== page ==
Halloween can be big fun for revelers wanting to loosen up a bit, but then there’s the issue of getting home after a night at all those bars. And in L.A., finding a taxi to take you home can be a bit sobering.
In the days before a big party night, you hear all these well-meaning messages about the evils of drinking and driving. And one of the solutions is invariably: if you’ve had even a couple of drinks, call a cab.
That can be a bit easier said than done in L.A., which is not much of a taxi city – most of us don’t take cabs on a regular basis. And it’s probably not a very good idea to try and figure out how to get one on one of the busiest nights of the year – after you’ve been drinking – and while you’re wearing a sexy Spaceman outfit.
“There are three big party nights of the year: New Year’s Eve, St. Patrick’s Day and Halloween,” said Tom Drischler, LA’s taxi czar.”There may be delays but you should be able to get a cab if you call.”
Note that Drischler said should. The first hurdle is finding a number to call: there are nine licensed cab companies in LA. You can Google “LA taxi” and get the city’s listings – but they’re a little confusing: just know that all the companies no matter what they’re called can pick up in any part of the city. But when and if you get through, don’t expect lightning fast service.
“It has appeared to me over the 11 years that I’ve been doing this on those nights we get everyone handled, but there’s always a backlog,” said Eddie Stewart, a cabbie in Los Angeles. “And before you know it every company can have 50-100 on the book. They will get serviced but it’s usually going to take 30 minutes or so.”
Even that may be a bit optimistic in the busiest hours around midnight and 2 AM. If the dispatcher says “first available” that’s no guarantee. Only if a cabbie takes the call, are they required by law to pick you up.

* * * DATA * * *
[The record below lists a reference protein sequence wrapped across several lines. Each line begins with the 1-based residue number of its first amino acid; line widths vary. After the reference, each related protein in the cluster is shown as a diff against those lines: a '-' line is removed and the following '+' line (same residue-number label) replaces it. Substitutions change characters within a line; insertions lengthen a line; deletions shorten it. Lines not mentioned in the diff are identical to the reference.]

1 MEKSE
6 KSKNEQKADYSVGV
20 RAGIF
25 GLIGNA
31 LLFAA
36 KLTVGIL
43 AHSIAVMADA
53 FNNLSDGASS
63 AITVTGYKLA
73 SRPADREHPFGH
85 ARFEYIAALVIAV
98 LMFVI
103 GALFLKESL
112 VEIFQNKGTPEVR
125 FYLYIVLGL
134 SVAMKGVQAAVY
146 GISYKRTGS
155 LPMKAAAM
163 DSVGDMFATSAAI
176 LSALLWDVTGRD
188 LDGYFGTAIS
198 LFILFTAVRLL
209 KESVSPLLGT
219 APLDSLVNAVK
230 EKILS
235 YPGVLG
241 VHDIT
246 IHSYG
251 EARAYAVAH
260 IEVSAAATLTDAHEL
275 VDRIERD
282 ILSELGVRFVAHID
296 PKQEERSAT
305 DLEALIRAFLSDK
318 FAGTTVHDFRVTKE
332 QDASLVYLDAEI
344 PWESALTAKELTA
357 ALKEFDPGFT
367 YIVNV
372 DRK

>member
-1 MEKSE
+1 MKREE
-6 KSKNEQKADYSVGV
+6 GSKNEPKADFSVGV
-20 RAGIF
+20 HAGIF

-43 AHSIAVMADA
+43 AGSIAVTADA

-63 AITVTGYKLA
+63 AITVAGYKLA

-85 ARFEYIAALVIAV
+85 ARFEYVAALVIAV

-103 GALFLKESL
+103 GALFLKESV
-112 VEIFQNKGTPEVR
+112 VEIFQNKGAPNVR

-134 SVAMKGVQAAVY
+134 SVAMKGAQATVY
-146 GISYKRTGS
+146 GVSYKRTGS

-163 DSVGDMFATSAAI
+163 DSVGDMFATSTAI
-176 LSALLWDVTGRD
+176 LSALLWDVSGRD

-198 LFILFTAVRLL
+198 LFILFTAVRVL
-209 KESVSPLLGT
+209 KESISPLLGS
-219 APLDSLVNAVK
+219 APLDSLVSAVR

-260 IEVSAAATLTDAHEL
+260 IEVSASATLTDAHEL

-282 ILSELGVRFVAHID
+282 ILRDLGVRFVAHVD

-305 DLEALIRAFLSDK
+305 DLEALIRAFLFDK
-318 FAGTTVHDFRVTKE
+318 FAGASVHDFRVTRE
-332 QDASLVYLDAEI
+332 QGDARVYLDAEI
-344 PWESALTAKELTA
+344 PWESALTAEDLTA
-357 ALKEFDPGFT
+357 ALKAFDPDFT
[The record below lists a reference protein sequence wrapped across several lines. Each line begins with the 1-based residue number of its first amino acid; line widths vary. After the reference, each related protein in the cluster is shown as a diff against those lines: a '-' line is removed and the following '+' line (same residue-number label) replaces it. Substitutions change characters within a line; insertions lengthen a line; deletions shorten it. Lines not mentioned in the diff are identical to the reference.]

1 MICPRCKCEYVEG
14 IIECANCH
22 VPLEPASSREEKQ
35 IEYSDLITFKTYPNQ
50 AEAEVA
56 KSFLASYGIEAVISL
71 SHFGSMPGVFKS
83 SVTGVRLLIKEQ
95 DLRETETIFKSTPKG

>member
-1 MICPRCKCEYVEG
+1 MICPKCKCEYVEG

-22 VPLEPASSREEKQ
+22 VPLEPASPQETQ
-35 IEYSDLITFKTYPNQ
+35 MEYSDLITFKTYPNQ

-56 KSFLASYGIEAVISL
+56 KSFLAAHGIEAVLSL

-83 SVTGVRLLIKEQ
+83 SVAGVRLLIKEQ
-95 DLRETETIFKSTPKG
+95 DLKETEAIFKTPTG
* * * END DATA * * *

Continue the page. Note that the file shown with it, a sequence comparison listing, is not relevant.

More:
“You have an offer. An offer to pick up this call. It’s up to the driver to pick it up or not,” said Nettabai Achmed, president of Independent Taxi, a consortium of cab drivers who own their own cars. He says if a driver doesn’t opt in on a call right away, no one will probably opt in on it – that’s because when the cab does finally arrive the customer’s nowhere to be found. “So my advice is if the customer didn’t see his cab in 15 minutes, he should call back so we will refresh it,” he said.
“A lot of times we don’t make it to the calls that come through the company because people are out on the street flagging you down anyway,” said Stewart. “It’s just a crazy night.”
I was surprised when cabbie Eddie Stewart said that. Flagging you down? You can hail a cab in LA?
“It’s always been legal to hail a taxi in LA,” said Drischler. “For some reason there’s a big misconception about that.”
Unlike most cities, L.A. cabs do the majority of their business via the phone. But on big party nights, it’s all about the hailing. Which means that if your party location is off the beaten path, you better get ready to walk to a busy street where you might be able to flag a cab. But the best suggestion that no one wants to hear is: plan ahead. Reserve a cab in the afternoon and you’re guaranteed to get picked up. This may cut down on the evening’s spontaneity, but think of it this way: The car may arrive just in time to save you from the boring wasted guy in the Star Trek uniform.